Egon Schiele’s “Self Portrait (1910)” and “Standing Girl in White Petticoat (1911)” have gaps in their history of ownership during the Nazi period, between 1933 and 1945, experts say. The paintings are scheduled to be auctioned by Sotheby’s as part of the house’s “Modern Evening Auction” sale on Nov. 14.
Schiele’s “Self Portrait” has a pre-auction estimate of between $4 million and $6 million, and lists Nazi art looter Galerie Wolfgang Gurlitt, Munich, as its initial owner.
Gurlitt, a German dealer who trafficked in looted art, was the cousin of Adolf Hitler’s personal art dealer, Hildebrand Gurlitt. He was also close to Hermann Voss, the director of Hitler’s private museum in the führer’s home town of Linz, Austria. Most of the art works collected for the museum, which was in the planning stages during the World War II, were seized from Jewish owners in Nazi-occupied countries across Europe.
“Wolfgang Gurlitt is a ‘red flag’ name of the first order,” Jonathan Petropoulos, an expert on Nazi looted art and a professor of European history at Claremont McKenna College in California, told The Post. Dr. Petropoulos has not conducted any specific research into the origin of either painting up for auction, but provided his assessment of the two paintings based on the history of provenance provided by Sotheby’s.
One of the paintings, “Self Portrait,” a water color showing Schiele in a contorted pose, has a pre-auction estimate of between $4 million and $6 million, and lists a Nazi art looter Galerie Wolfgang Gurlitt, Munich, as its initial owner.
“Standing Girl in White Petticoat” was painted in 1911 but the Sotheby’s catalog has no mention of who owned the art during the Third Reich, which is considered a red flag for experts.
“Wolfgang Gurlitt not only trafficked in Nazi looted art, he was a key figure in the Austrian establishment that denied any responsibility for the Nazi looting program in the decades after the war,” said Petropoulos, author of “Goering’s Man in Paris: The Story of a Nazi Art Punderer and His World.”
“With his lies compounding his problematic art dealing practices, Wolfgang Gurlitt’s name in the provenance is immediate grounds for alarm and for further research,” the author said.
Wolfgang was also related to Cornelius Gurlitt, a reclusive German art collector and Hildebrand’s son who had more than 1,200 paintings, including works by Henri Matisse, Marc Chagall and Pablo Picasso — several of which were proven to have been looted by the Nazis — stuffed in his Munich apartment. The discovery of the paintings, which Cornelius inherited from his Nazi art-dealer father, during a routine check by German tax authorities in 2013 made headlines around the world.
“Wolfgang Gurlitt is a ‘red flag’ name of the first order,” expert Jonathan Petropoulos said of the art dealer listed in the provenance for “Self Portrait.
The other Schiele painting at Sotheby’s, “Standing Girl in White Petticoat,” was owned by New Yorkers Frederick and Ilona Gerstel, who were among the first Americans to collect the artist’s works. The water color of a woman who appears to have been interrupted while getting dressed has a pre-auction estimate of between $2 million and $3 million. It was acquired by the couple in 1960, according to the Sotheby’s catalog; but there is no mention of who owned the art during the Third Reich, which is considered a red flag for experts on Nazi loot.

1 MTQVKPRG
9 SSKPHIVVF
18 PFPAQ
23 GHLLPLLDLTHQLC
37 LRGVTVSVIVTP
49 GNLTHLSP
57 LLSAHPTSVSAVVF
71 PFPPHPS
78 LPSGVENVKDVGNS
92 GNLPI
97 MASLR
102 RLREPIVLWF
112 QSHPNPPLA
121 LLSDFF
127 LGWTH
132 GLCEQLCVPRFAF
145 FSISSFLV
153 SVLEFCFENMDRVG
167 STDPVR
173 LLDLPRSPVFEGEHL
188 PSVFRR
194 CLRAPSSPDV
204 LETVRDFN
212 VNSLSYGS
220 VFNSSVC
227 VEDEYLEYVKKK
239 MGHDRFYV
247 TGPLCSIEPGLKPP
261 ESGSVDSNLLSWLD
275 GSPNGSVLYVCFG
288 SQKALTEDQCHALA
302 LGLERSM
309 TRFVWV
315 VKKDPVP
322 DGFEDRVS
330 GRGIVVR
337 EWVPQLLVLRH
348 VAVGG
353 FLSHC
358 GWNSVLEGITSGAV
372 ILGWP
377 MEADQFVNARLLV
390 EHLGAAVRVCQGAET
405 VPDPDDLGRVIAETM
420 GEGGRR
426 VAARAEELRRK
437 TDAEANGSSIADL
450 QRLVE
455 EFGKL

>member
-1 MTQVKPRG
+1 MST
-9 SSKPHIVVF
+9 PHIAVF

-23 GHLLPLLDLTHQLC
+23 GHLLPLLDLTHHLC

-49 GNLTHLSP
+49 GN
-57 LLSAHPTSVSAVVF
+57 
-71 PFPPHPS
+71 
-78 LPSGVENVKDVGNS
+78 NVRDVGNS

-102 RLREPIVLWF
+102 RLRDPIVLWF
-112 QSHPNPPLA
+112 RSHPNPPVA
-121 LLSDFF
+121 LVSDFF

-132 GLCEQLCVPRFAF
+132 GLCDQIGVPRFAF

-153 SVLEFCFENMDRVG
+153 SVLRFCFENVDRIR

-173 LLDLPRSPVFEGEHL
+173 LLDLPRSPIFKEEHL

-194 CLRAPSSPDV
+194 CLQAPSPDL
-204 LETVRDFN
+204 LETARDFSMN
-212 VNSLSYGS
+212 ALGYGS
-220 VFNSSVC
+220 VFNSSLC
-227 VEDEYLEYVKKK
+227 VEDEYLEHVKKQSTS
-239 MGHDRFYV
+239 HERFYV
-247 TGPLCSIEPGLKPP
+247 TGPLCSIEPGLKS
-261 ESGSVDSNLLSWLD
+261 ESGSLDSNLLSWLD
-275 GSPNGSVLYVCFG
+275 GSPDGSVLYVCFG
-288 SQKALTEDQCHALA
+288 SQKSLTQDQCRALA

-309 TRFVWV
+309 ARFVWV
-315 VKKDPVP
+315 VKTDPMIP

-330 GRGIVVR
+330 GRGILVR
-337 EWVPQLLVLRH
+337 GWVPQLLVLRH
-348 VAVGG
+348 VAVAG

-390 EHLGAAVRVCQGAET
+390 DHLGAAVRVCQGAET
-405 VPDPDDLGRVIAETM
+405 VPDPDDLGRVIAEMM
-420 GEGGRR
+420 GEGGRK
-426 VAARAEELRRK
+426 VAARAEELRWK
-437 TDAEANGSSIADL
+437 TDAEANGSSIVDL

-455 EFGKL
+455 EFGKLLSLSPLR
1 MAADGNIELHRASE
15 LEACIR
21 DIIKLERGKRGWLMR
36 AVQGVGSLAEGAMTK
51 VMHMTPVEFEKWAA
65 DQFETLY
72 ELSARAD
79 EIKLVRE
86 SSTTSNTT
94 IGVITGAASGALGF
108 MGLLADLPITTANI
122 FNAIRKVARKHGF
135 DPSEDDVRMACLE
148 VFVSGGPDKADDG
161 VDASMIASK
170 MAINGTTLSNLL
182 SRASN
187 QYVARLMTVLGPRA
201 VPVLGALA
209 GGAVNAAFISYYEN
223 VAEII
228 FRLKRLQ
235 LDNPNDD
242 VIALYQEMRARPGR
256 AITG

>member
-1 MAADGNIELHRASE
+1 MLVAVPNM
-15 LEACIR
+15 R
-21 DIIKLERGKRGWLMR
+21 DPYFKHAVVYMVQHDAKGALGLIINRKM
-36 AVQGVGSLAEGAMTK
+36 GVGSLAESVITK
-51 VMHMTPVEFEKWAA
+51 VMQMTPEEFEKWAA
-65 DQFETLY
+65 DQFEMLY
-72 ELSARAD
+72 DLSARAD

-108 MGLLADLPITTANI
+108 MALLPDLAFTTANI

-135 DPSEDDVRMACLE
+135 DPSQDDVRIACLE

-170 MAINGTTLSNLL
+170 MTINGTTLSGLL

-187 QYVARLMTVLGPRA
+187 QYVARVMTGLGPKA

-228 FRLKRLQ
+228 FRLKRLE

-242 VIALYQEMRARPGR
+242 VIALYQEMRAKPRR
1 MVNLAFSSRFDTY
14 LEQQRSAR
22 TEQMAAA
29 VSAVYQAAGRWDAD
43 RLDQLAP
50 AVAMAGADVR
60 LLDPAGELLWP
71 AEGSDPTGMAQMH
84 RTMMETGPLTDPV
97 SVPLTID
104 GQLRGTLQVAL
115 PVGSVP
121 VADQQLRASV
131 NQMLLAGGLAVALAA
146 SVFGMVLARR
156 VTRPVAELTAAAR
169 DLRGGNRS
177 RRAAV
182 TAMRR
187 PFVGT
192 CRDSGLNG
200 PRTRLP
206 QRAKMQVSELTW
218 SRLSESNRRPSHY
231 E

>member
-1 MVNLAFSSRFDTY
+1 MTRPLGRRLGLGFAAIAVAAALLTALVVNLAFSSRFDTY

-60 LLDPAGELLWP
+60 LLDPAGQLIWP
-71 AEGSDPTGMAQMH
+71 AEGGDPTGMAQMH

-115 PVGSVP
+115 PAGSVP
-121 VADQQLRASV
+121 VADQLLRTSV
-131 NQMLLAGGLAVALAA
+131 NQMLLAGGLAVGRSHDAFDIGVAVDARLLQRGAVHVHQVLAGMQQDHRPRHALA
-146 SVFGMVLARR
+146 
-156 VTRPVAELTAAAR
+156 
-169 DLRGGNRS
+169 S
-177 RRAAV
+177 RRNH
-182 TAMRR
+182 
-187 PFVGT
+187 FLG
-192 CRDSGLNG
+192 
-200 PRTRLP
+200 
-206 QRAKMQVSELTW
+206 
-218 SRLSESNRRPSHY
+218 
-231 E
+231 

A Sotheby’s spokesperson told The Post: “Sotheby’s has dedicated art and restitution specialists who focus on historic provenance research and assessing whether a work of art coming to auction could have been displaced as a result of persecution in WWII and never restituted. The specialists routinely consult the Art Loss Register … Neither of the two works by Schiele is registered as having been lost, displaced, or looted in any of the available databases and resources tracking art losses during that period, and both have been cleared by the Art Loss Register.”
Schiele was an Austrian expressionist who made portraits of himself and those around him in often nude and unsettling poses. Although he died at 28 in 1918 after a bout of Spanish flu, he was a prolific artist in his lifetime, leaving behind more than 3,000 drawings and paintings. Most of his early collectors were Austrian Jews who were killed in the Holocaust, according to art historian and Schiele expert Sophie Lillie.
“Their properties were divested through a succession of forced sales, expropriation and dispersal,” writes Lillie in “A Legacy Forlorn: The Fate of Egon Schiele’s Early Collectors,” an essay written for New York’s Neue Galerie’s 2014 exhibition of Schiele portraits. “Others … managed to escape but suffered the partial or complete loss of their property.”
Schiele’s works have been the subject of restitution claims in New York for decades. In 1998, then Manhattan District Attorney Robert Morgenthau ordered the seizure of two Schieles that were on loan to the Museum of Modern Art from a government-run museum in Austria.
The subpoena ordered MoMA not to return the paintings — “Portrait of Wally” and “Dead City III” — to the Leopold Foundation of Vienna until a grand jury completed a criminal investigation into claims they were stolen after the Nazi invasion of Austria in 1938.
The Leopold Foundation loaned the MoMA more than 150 works by Schiele in October 1997 for a three-month exhibit. In 2010, the Leopold Foundation agreed to pay $19 million for “Portrait of Wally.” The other painting, “Dead City III,” was returned to the Foundation following a New York Court of Appeals decision quashing Morgenthau’s subpoena.